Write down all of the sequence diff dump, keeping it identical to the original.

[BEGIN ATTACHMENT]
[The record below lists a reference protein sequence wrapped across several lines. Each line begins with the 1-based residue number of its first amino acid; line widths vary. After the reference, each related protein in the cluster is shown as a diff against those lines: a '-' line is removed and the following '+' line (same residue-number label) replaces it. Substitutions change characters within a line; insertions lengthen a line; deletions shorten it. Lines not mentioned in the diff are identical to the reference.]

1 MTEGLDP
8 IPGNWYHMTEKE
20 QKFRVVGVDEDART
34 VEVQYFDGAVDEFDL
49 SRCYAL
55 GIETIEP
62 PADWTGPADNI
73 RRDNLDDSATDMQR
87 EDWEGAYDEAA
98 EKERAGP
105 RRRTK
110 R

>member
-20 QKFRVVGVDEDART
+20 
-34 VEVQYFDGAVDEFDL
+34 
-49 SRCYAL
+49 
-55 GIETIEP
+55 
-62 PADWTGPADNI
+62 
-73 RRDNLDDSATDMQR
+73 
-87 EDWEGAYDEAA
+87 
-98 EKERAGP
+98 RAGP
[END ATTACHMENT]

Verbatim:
[The record below lists a reference protein sequence wrapped across several lines. Each line begins with the 1-based residue number of its first amino acid; line widths vary. After the reference, each related protein in the cluster is shown as a diff against those lines: a '-' line is removed and the following '+' line (same residue-number label) replaces it. Substitutions change characters within a line; insertions lengthen a line; deletions shorten it. Lines not mentioned in the diff are identical to the reference.]

1 MTEGLDP
8 IPGNWYHMTEKE
20 QKFRVVGVDEDART
34 VEVQYFDGAVDEFDL
49 SRCYAL
55 GIETIEP
62 PADWTGPADNI
73 RRDNLDDSATDMQR
87 EDWEGAYDEAA
98 EKERAGP
105 RRRTK
110 R

>member
-20 QKFRVVGVDEDART
+20 
-34 VEVQYFDGAVDEFDL
+34 
-49 SRCYAL
+49 
-55 GIETIEP
+55 
-62 PADWTGPADNI
+62 
-73 RRDNLDDSATDMQR
+73 
-87 EDWEGAYDEAA
+87 
-98 EKERAGP
+98 RAGP